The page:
A society that should be judged by its welcoming, and how well it treats its most vulnerable citizens. By how well protected we are and how accessible the law is regardless of stature or wealth.
In Democratic Societies (the best – or least bad form of government) our herding instincts are realised by the election of leaders who form government. Even in the imperfection of democracy we realise that a group mentality advances society better than dictatorial individuality.
So we need government that is subservient to the will (the common good ethic) of the people and is responsive to public opinion.
It is government that decides and regulates the progress and ambitions of society. Or at least provides the environment in which to do so. There is very little that is done in the name of progress that cannot be attributed in some way to government. Individual or collective ambition can only be achieved within a social structure built and controlled by government.
Currently we are experiencing a shift in power from government to those who control the means of production, financial institutions, the media, and the rich and large corporations.
Government by the people for the common good needs to be taken back.
It is our entitlement, not theirs.
2 On this day in 2016 I wrote:
A Whilst I understand the ABCs desire to have a diversity of views on its panel for the life of me, given his past, I could not understand how having Alan Jones opining about the Catholic Church, boys and morality was appropriate.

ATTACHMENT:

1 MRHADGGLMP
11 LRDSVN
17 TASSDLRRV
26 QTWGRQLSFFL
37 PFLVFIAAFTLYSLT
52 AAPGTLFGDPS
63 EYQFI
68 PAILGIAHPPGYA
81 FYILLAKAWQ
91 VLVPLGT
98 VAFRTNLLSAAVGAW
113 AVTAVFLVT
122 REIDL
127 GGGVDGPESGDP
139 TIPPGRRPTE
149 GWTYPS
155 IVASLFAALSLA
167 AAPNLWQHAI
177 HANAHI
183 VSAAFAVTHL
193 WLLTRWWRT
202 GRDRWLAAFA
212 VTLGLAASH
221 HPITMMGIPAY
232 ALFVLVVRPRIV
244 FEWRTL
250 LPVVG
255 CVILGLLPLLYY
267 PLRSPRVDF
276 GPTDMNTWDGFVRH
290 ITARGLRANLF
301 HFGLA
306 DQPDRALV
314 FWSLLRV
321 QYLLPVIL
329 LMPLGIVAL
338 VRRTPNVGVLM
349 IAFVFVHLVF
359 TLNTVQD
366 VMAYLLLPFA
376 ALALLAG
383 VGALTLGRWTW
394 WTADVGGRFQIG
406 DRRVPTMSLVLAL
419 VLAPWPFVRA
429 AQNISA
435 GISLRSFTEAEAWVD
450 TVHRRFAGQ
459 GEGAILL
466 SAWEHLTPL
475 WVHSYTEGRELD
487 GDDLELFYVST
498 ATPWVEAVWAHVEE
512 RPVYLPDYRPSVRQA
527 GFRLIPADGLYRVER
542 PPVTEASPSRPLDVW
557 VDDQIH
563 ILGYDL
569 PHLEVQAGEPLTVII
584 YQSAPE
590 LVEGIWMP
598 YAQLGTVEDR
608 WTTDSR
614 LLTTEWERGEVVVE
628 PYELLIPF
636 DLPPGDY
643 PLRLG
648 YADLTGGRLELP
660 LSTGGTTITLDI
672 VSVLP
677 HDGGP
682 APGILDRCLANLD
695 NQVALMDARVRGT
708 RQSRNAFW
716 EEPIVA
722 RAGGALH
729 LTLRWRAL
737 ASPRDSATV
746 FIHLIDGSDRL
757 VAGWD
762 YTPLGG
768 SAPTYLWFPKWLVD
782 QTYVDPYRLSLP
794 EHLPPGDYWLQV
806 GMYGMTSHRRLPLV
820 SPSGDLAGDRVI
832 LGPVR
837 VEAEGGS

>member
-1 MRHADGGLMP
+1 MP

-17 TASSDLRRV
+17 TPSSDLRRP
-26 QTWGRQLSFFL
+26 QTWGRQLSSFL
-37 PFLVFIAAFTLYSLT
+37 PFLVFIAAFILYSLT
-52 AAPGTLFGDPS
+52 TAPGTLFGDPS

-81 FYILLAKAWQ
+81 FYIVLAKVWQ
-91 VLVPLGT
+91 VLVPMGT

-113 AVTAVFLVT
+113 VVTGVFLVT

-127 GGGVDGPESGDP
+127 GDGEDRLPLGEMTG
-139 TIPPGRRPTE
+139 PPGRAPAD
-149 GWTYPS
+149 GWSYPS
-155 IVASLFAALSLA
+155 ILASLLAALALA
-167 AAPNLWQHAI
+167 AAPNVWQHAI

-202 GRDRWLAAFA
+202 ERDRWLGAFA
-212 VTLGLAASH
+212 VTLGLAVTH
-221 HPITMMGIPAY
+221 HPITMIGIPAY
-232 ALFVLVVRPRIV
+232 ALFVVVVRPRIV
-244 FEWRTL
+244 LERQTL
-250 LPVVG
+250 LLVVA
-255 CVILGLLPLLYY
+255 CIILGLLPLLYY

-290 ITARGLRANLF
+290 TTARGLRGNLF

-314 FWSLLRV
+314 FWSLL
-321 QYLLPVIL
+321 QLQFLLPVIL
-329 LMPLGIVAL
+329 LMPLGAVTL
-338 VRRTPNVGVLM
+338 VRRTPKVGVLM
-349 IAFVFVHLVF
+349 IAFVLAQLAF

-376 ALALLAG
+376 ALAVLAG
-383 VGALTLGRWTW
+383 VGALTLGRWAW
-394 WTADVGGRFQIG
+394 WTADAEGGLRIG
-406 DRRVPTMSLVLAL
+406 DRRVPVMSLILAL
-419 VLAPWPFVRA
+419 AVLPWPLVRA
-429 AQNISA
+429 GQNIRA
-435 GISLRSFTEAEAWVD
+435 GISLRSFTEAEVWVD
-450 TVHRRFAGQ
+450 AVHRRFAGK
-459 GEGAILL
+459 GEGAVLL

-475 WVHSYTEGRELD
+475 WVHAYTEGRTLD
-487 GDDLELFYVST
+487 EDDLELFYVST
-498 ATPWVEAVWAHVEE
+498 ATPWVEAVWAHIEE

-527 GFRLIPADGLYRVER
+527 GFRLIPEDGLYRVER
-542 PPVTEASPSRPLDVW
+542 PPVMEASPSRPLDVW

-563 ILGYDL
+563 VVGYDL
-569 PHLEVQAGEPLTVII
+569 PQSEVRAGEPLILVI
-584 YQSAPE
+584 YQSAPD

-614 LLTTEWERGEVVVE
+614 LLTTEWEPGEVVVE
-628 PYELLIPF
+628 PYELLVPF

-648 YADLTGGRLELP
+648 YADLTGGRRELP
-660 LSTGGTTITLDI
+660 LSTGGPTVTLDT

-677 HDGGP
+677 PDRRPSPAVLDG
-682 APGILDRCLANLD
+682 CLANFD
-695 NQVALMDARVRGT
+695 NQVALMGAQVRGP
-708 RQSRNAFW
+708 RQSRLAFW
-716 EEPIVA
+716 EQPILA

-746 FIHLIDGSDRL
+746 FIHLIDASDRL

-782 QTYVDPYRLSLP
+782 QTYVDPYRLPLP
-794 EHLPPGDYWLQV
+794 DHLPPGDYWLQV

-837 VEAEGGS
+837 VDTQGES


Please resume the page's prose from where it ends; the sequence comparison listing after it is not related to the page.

B A Royal Commission into the banks and the Financial Advice Industry is long overdue. Conservative Governments are loath to investigate the big end of town for ideological reasons. Last night’s Four Corners program should ensure one is implemented. It also highlights the need for a national ICAC.
C I have read many political books in my lifetime both biographical and scholarly. My favourite in terms of insight into how government works has always been Don Watson’s masterly study of Paul Keating ‘Recollections of a Bleeding Heart.’ Yesterday I began reading the book of the moment. Nikki Savva’s ‘Road to Ruin’ It gives promise of an insight into all that is wrong with the way we are governed.
D The IPA gains a voice in the Senate with the selection of 28-year-old James Paterson to the top of the Liberal Victorian ticket. Paterson has strong libertarian views on issues like free speech. Together with the right the IPA have had a victory?
E In the words of former Opposition Leader Dr John Hewson. Speaking about Tony Abbott.
”I suffered from his disloyalty because he was a constant channel from my office to John Howard”
”He did go down in history as probably the most effective leader of the opposition in the sense that he made negativity an art form, but from the point of view of good government and reform processes and so on, it was a pretty disastrous period”
My thought for the day.
”We dislike and resist change in the foolish assumption that we can make permanent that which makes us feel secure. Yet change is in fact part of the very fabric of our existence”